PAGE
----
Today I wanted to do a quick post on a really great tip on what I think is the best way to carry drinking water while hiking. OK, it seems pretty obvious, get a bottle, fill it up and you're good to go.
Well, yes. That is true and that is what I use on my hikes. Or rather, that is part of my water carrying method when I'm out hiking. If I was to say what the best way to carry water while hiking was though, there is definitely a bit more to it.
Now, as I said above, I love the trusty water bottle and I use it on my hikes. However, I use it to carry surplus water. Before going into that in more detail, I want to have a look at some of the pro's and cons of a water bottle.
- It's easy to get one. You can buy a refillable water bottle in any outdoor shop and you probably already have one lying about the house. Failing that, just walk into your local store and buy a plastic bottle of water. Does the job just fine!
- If it's in your pack, it shouldn't freeze in very cold weather so definitely a winner on that front.
- You have to stop to drink from it. That is, stop, take your pack off, get your bottle, drink from it and then put it back etc.
What Else can you Do?
Well, one of the best way to drink water on the move is to use a hydration reservoir or bladder. If you're new to hiking and the outdoors you may never have heard of one of these before.
I won't go into detail explaining what a hydration reservoir is, see link above, but in brief, it's effectively a bag you carry your water in that is purpose built to enable you to easily access water while on the move. The bag has a tube that leads out of the bag through your pack and out in front of you. When you're thirsty, you just grab the top of the tube and drink. Easy peasy!
Now, if you just buy a hydration reservoir, you will need a day pack that has what's called a ‘hydration sleeve' in it. What on earth is that? Well, a hydration sleeve is simply a purpose built sleeve in your pack in which your hydration reservoir fits neatly into. You can see mine highlighted below, hopefully you can make it out. It can be found on the inside back wall of your pack.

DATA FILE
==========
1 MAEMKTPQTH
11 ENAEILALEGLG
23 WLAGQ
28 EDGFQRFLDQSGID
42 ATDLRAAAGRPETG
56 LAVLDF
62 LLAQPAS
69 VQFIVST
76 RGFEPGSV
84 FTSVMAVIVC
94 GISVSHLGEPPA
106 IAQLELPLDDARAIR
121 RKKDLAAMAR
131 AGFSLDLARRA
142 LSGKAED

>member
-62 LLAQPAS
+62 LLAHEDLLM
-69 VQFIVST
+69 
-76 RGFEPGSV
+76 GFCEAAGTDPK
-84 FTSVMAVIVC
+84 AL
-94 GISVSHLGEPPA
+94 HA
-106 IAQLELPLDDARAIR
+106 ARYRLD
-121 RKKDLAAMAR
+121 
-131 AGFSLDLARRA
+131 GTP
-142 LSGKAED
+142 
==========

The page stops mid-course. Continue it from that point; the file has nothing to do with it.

Any good modern pack will have one of these has standard as well as a drinking tube exit hole and holder. Again, not to go into too much detail on those but in brief, a drinking tube exit hole is a little hole where the tube can leave your pack and slide through to the front, see below…
The drinking tube holder, is a little loop or catch on the lapel of your pack that the drinking tube then slides into, holding it in place. This ensures your drinking tube sits right in front of you where it's easily accessible.
What's so Great About a Hydration Reservoir?
Well, first and foremost you don't need to stop when you need to take a drink. I find this very useful when hiking with a group. I can often get thirsty while hiking and if I didn't have the hydration bladder with me, I'd have to stop to get my pack off to get at my water.
Now, some of the folks I hike with, hike fast so if you stopped every time you wanted a drink of water, you would always be losing ground to the group which would just be a pain for me and for them.
Now, hydration packs have their downsides too. If you're going to hike in very cold weather sub-zero temperatures, the drinking tube can quite possibly freeze. On the other side of the coin, hiking in very hot deserts will also bring it's own set of problems using a standard hydration pack / reservoir. So, they're not always ideal for every environment and climate.
Now, I should add that you can of course get insulated hydration packs too for tougher conditions and so your water freezing or heating up shouldn't be a problem with one of those. However, the standard hydration reservoir should suit most hikers most of the year round.
Also, you need to keep your hydration pack clean, especially if you carry anything other than water in it. I mention this as it can be a bit trickier to clean than a standard water bottle. I only use mine for water though so it's a non issue for me really.
So, in conclusion, I think the best way to carry drinking water while hiking is to first use a hydration reservoir / bladder. This will provide easy access to two or three liters of water while on the move. If you want guidance on how to buy a hydration pack, read this post.
Remember, that to really utilize a water reservoir efficiently, you need to have a pack that has a hydration sleeve and drinking tube hole and holder built into it.
If you're going out on a longer hike on a hot day or if, like me, you're a particularly thirsty hiker, back your hydration supply up with water bottles. You can use them to top up your bladder as you progress.
What do you think? Is this the best way to carry water hiking? I'd love to hear what you think in the comments below.